July brings important advances in cancer research that can lead to better patient outcomes. Research has shown that adult cancer survivors have an increased risk in developing heart disease and heart related complications. More studies are needed to determine why black leukemia patients are having worse outcomes than white leukemia patients of the same age. A portable screening test is bringing early diagnosis of cervical cancer for women in lower income and more isolated areas.
Adult Cancer Survivors have Higher Risk of Cardiovascular Disease Than Those Without Cancer, Study Shows
Adult survivors of cancer have a higher risk of heart failure and other cardiovascular diseases (CVD) later in life than adults without cancer, according to results of a large study led by Johns Hopkins Medicine researchers reports MedicalXpress.com. Cancer patients that have used treatments such as chemotherapy and radiation to the chest area are at a higher risk because of the damage it causes to the heart. These patients have an increased risk for heart failure and stroke. With the advances in treatment, cancer patients are living longer which makes it more likely to have heart disease. The causes of this damage are oxidative stress, inflammation, and cardiac toxicity from treatments, on top of the regular risk factors of high blood pressure, diabetes, and obesity. It is important to teach prevention of heart disease to cancer patients due to their increase risks. Find more information here.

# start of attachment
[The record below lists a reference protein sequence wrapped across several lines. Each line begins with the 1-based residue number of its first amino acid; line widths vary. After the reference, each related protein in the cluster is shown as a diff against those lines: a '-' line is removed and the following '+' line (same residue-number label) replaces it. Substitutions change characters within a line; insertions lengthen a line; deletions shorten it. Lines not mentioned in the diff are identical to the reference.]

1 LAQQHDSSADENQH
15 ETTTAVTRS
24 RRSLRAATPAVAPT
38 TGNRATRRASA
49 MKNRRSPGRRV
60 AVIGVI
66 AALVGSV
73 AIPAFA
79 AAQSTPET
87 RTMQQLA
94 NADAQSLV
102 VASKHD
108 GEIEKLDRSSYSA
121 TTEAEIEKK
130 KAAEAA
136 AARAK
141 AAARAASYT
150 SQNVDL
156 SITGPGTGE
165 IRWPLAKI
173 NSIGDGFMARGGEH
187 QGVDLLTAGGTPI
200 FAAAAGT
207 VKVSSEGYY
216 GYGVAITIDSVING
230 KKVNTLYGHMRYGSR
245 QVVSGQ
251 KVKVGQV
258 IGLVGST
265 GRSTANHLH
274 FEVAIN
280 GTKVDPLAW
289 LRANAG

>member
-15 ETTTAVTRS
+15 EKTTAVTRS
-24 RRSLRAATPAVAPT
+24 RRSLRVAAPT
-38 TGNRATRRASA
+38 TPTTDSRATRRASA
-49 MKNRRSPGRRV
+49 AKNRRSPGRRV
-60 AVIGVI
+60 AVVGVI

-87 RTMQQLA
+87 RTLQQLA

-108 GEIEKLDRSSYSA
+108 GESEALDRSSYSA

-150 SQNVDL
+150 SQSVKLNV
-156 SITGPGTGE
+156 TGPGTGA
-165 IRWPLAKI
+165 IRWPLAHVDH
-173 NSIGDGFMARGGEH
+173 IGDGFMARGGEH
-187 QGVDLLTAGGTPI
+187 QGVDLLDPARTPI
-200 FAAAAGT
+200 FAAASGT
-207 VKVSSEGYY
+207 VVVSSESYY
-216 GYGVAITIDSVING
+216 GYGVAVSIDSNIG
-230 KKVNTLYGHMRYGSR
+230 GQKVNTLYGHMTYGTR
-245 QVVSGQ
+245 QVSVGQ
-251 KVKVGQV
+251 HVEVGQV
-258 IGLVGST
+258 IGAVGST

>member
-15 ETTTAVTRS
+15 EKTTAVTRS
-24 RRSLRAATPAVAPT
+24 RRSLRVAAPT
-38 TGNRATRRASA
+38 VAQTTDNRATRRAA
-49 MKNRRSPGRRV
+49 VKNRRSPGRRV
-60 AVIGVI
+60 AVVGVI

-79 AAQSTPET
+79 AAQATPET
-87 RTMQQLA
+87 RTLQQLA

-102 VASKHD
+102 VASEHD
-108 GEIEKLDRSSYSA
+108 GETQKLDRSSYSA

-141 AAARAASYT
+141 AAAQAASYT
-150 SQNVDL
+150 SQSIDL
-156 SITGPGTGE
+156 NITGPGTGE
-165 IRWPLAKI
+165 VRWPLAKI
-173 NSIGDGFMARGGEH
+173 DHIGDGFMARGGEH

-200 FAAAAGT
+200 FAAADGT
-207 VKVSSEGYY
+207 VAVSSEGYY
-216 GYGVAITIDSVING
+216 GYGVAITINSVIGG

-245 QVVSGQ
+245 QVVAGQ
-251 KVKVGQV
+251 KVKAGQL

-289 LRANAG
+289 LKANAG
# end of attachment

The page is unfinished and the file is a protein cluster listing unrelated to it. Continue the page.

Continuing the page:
Black Leukemia Patients Have Higher Risk of Death Than White Counterparts
The new study, which looked at outcomes or patients with acute myeloid leukemia (AML), highlights an urgent need to understand racial and ethnic differences, as well as the inequities in diagnosis, treatment and care between Black and White patients reports UPInews.com. AML is a rapidly progressing cancer that requires treatment immediately upon diagnosis, making the findings of this research even more important. Black people with this cancer have and increased rate of early death and a lower rate of long-term survivability than white cancer patients of the same age. Black cancer patients are underrepresented in clinical trials and research, studies have been primarily focused on people of European descent. Treatment delays and providing lower quality of care also play a role in these results. More research with a more diverse study group is urgently needed to improve patient outcomes. Find more information here.
Easier, Early Cervical Cancer Testing to Save Lives
Prevention and the HPV vaccine is helping to reduce the numbers of women dying with cervical cancer, but new portable screening kits and new types of lab tests will improve diagnosis and earlier treatment of the disease reports MedicalXpress.com. Cervical cancer is the fourth common cause of cancer for women, and it is highly treatable if diagnosed early. Most deaths occur in women from lower income countries that have limited screening available, there can be delays getting results and delays to treatment. If a woman is diagnosed in an advanced stage of cancer, time makes a big difference in survivability. Scientists have developed a portable screening kit called Elevate. This kit requires little training and women can collect it themselves, the results are returned in one day. The kit uses DNA to look for HPV, the virus that can cause cervical cancer. Elevate is being used in isolated areas where medical care is difficult to get to, as well as for women that are too busy to get the care they need. Find more information here.